This dynamic space of the surplus and valueless, with all its accumulation points, junctions, speculations, masquerades, orchestrations and performances has today become ubiquitous. It is regulated by a complex hierarchy of access and exit points whose differentiation is dependent on specific utilization profiles, protocols and rituals. Objects move through this space but they also move along temporal channels in which the fluctuations in their own degeneration are registered. The questions of what objects become stranded, where they are deposited and what objectives they serve in the process is therefore also a question of the life cycle of objects, which is determined just as much by commercial as by physical degeneration. But whereas physical degeneration generally proceeds in one direction, the economic lifecycle can be marked by a series of shifts in course.2 The price and value of objects is oriented not only to the intactness of the physical substance but also to attributes that are allocated in accordance with various criteria, such as market need, occurrence, social praxis, political interest or the pure passion of collection. Networks of scale, such as that of waste production, constantly hunger for new members. New participants cost these network economies little but bring a great deal in terms of the radius of interaction since they can connect with all existing parts of a network and contribute to its growth. In spite of the enormous differences between the categories around which prevailing interests gather, the different communities of human and non-human waste form a common economy, a broad-meshed network of waste generators and waste utilizers, who are intertwined with one another via relations of exteriority and can identify themselves by means of a series of material components—waste products, physical work, tools, buildings, neighbourhoods, transport vehicles, and export and import documents. It is precisely the different mobilities of the network ecologies presently being constituted that elucidate the fact that the capacity for human action relies far more on its creative interplay with a milieu comprising co-agents, processes, technologies and perceptual regimes than on its absolute position in a stable spatial environment.
When it comes to tracking the movements of value creation and degeneration in such elastic spatial settings within a framework of democratic theory, the appropriate analytical unit is therefore neither an individual person nor an entire collective but rather the respective public that forms around a problem.3 Conversely, the development of a democratic politics can make use of the different techniques of this public, which elaborate their respective creative powers step by step and are thus themselves also primarily oriented to movement and only secondarily to clear positions. In this political ecology, which is formed by a range of animate and inanimate substances, human and non-human materialities, waste should not be seen as an object that has become dead or lifeless but as a project connected with different interests and expectations—as a proposition that, apart from its material composition, also requires a certain forum in order to manifest itself and function as a waste machine, like one of Bruno Latour’s quasi-objects, which are neither merely fact nor value but enable larger spatial fields of efficacy to emerge around them with the result that highly diverse social forces can act on them and fracture familiar categories and the guarantees associated with them.4 This propositional character of resources serves as focal point of engagement for a number of critical practices intervening in the geopolitical circuits of value and waste production via art and its institutions.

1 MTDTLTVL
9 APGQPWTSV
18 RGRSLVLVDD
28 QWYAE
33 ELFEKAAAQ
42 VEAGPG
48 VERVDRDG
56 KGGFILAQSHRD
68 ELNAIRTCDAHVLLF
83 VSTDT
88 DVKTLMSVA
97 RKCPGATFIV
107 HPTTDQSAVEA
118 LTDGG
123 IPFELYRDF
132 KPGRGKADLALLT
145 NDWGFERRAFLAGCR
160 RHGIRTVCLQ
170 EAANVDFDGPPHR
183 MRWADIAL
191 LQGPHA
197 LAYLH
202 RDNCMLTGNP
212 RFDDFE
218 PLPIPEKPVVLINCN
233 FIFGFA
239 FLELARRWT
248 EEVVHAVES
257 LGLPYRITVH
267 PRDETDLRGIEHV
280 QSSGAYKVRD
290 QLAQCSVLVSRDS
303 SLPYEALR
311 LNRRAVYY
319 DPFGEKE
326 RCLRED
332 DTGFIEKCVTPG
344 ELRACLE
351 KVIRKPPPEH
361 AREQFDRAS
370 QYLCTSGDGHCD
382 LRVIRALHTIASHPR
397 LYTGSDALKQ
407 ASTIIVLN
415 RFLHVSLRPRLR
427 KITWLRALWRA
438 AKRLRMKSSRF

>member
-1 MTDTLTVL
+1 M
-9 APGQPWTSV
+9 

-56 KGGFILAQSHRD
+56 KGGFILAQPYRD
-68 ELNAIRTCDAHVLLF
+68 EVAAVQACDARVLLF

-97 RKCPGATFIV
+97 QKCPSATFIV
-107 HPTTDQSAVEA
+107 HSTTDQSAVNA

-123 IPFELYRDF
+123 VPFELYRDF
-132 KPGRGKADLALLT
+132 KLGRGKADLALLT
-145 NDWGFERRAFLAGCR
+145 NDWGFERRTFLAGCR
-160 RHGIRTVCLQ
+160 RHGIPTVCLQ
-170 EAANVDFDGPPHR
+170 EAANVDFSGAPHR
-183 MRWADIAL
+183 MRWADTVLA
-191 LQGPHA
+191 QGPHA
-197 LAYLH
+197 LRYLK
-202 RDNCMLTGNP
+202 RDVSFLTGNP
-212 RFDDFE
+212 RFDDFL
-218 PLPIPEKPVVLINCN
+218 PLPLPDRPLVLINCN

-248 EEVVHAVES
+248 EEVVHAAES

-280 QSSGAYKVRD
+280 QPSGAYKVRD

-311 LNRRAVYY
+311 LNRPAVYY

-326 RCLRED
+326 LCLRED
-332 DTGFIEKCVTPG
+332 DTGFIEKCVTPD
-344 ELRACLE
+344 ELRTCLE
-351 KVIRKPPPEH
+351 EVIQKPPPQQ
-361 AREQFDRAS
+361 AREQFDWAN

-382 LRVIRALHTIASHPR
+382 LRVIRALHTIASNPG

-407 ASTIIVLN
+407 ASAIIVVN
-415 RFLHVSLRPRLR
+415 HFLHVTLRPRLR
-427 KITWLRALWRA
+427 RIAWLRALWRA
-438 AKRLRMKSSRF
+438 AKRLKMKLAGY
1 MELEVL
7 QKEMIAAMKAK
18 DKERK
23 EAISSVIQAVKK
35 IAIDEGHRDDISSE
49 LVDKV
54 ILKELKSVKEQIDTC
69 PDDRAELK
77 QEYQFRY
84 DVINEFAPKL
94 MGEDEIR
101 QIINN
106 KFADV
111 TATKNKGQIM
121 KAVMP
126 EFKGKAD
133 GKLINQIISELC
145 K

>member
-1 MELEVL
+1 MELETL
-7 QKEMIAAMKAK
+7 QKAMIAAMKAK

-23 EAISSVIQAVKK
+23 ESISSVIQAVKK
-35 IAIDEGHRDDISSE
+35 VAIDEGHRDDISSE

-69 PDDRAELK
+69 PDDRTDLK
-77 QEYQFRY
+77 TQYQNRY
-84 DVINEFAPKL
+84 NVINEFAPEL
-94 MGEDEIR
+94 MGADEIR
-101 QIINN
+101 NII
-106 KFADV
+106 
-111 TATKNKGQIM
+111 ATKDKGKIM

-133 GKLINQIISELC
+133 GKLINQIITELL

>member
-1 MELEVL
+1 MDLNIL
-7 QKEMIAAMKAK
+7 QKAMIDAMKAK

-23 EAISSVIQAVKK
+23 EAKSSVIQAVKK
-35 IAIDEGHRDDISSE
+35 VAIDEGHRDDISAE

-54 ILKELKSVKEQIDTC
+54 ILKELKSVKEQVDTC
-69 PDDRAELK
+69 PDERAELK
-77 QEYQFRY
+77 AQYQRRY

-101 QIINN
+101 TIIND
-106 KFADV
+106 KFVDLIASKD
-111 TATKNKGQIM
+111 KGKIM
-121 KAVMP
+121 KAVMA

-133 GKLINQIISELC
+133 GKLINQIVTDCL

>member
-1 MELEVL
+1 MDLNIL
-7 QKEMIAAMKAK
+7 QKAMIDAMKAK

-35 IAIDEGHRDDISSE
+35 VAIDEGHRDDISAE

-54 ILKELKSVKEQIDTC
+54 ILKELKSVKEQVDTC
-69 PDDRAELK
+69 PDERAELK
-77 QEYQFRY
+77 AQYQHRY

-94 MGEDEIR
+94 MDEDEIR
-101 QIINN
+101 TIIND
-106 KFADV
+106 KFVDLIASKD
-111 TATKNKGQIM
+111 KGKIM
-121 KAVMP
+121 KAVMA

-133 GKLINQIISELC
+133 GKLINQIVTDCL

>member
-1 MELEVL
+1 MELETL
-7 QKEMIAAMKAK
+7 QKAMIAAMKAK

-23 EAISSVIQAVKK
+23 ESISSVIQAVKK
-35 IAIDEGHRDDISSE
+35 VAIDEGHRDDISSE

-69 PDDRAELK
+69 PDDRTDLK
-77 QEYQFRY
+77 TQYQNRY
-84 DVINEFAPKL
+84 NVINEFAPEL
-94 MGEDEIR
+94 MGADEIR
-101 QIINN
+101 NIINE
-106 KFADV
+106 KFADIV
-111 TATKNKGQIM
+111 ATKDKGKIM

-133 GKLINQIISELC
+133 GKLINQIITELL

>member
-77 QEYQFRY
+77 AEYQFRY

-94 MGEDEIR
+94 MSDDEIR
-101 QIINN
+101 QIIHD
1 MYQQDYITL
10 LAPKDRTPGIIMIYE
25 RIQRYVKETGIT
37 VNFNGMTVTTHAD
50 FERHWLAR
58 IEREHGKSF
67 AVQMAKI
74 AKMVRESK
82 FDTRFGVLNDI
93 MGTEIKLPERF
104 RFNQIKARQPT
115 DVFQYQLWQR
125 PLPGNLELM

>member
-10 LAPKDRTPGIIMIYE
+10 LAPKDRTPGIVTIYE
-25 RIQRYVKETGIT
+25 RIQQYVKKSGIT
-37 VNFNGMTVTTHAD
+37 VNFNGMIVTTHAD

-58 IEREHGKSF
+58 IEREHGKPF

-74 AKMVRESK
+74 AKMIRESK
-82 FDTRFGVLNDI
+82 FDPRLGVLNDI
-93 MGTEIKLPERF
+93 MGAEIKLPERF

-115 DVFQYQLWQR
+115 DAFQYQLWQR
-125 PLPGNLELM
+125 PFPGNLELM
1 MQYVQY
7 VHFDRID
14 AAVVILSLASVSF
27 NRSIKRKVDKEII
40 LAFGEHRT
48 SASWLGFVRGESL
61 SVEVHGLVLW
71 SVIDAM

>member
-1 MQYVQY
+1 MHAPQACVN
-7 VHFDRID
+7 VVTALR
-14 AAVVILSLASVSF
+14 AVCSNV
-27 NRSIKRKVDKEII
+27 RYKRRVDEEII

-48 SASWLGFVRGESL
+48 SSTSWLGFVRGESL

1 Zygmunt Bauman (2004) Wasted Lives: Modernity and its Outcasts. Cambridge and Malden/MA: Polity Press, 14. Here Bauman also uses the metaphor of nautical navigation when he writes of the generation of our parents and grandparents: “[…] to those in need of a trustworthy boat that promised safe passage, the destination was neither a mystery nor a matter of agonizing choice; the tasks of navigation were not beset with uncountable and unaccountable risks. What was left to those wielding the oars was to paddle diligently and assiduously, following the ship’s rules ‘to the letter’.” (16)
2 Will Straw (2010) ‘Spectacles of Waste’, in Alexandra Boutros and Will Straw (eds.) Circulation and the City: Essays on Urban Culture. Montreal and Kingston: McGill-Queen’s University Press, 197.
3 Jane Bennett (2010) Vibrant Matter: A Political Ecology of Things. Durham/NC: Duke University Press, 108.
4 Bruno Latour (1993) We Have Never Been Modern. Cambridge/MA: Harvard University Press.